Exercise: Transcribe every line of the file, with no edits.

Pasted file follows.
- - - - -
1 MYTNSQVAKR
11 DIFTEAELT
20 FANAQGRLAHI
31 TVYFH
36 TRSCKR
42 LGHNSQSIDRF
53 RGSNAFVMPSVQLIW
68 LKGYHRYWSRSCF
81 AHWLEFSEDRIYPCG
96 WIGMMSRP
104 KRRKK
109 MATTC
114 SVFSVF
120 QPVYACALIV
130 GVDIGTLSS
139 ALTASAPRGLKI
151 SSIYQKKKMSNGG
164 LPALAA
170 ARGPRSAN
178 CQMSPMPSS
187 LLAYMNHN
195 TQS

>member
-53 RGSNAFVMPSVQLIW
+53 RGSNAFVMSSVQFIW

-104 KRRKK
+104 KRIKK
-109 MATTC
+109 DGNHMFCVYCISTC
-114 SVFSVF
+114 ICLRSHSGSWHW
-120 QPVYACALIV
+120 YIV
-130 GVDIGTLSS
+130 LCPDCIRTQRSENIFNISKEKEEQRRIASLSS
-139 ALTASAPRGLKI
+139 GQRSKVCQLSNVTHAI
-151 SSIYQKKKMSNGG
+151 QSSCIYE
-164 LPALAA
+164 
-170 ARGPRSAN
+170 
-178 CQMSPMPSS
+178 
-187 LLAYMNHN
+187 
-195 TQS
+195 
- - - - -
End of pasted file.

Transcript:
1 MYTNSQVAKR
11 DIFTEAELT
20 FANAQGRLAHI
31 TVYFH
36 TRSCKR
42 LGHNSQSIDRF
53 RGSNAFVMPSVQLIW
68 LKGYHRYWSRSCF
81 AHWLEFSEDRIYPCG
96 WIGMMSRP
104 KRRKK
109 MATTC
114 SVFSVF
120 QPVYACALIV
130 GVDIGTLSS
139 ALTASAPRGLKI
151 SSIYQKKKMSNGG
164 LPALAA
170 ARGPRSAN
178 CQMSPMPSS
187 LLAYMNHN
195 TQS

>member
-53 RGSNAFVMPSVQLIW
+53 RGSNAFVMSSVQFIW

-104 KRRKK
+104 KRIKK
-109 MATTC
+109 DGNHMFCVYCISTC
-114 SVFSVF
+114 ICLRSHSGSWHW
-120 QPVYACALIV
+120 YIV
-130 GVDIGTLSS
+130 LCPDCIRTQRSENIFNISKEKEEQRRIASLSS
-139 ALTASAPRGLKI
+139 GQRSKVCQLSNVTHAI
-151 SSIYQKKKMSNGG
+151 QSSCIYE
-164 LPALAA
+164 
-170 ARGPRSAN
+170 
-178 CQMSPMPSS
+178 
-187 LLAYMNHN
+187 
-195 TQS
+195 